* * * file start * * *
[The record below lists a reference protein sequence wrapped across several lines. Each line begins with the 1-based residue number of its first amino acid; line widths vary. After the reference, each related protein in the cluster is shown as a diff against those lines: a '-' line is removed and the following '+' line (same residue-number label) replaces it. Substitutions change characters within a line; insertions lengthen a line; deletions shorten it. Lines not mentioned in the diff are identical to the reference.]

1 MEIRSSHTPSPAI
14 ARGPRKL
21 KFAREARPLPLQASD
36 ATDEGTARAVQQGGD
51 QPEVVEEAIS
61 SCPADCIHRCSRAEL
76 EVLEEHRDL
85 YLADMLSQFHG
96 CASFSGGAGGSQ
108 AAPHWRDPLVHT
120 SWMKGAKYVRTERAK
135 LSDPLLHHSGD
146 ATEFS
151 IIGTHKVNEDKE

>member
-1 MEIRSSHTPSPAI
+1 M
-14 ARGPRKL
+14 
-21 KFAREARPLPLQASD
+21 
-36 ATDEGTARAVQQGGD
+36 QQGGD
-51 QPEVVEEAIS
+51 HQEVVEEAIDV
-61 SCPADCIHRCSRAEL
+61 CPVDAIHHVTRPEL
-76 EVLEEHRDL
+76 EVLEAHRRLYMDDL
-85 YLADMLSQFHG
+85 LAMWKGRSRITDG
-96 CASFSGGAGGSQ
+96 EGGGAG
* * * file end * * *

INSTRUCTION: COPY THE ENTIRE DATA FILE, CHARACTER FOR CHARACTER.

[The record below lists a reference protein sequence wrapped across several lines. Each line begins with the 1-based residue number of its first amino acid; line widths vary. After the reference, each related protein in the cluster is shown as a diff against those lines: a '-' line is removed and the following '+' line (same residue-number label) replaces it. Substitutions change characters within a line; insertions lengthen a line; deletions shorten it. Lines not mentioned in the diff are identical to the reference.]

1 MEIRSSHTPSPAI
14 ARGPRKL
21 KFAREARPLPLQASD
36 ATDEGTARAVQQGGD
51 QPEVVEEAIS
61 SCPADCIHRCSRAEL
76 EVLEEHRDL
85 YLADMLSQFHG
96 CASFSGGAGGSQ
108 AAPHWRDPLVHT
120 SWMKGAKYVRTERAK
135 LSDPLLHHSGD
146 ATEFS
151 IIGTHKVNEDKE

>member
-1 MEIRSSHTPSPAI
+1 M
-14 ARGPRKL
+14 
-21 KFAREARPLPLQASD
+21 
-36 ATDEGTARAVQQGGD
+36 QQGGD
-51 QPEVVEEAIS
+51 HQEVVEEAIDV
-61 SCPADCIHRCSRAEL
+61 CPVDAIHHVTRPEL
-76 EVLEEHRDL
+76 EVLEAHRRLYMDDL
-85 YLADMLSQFHG
+85 LAMWKGRSRITDG
-96 CASFSGGAGGSQ
+96 EGGGAG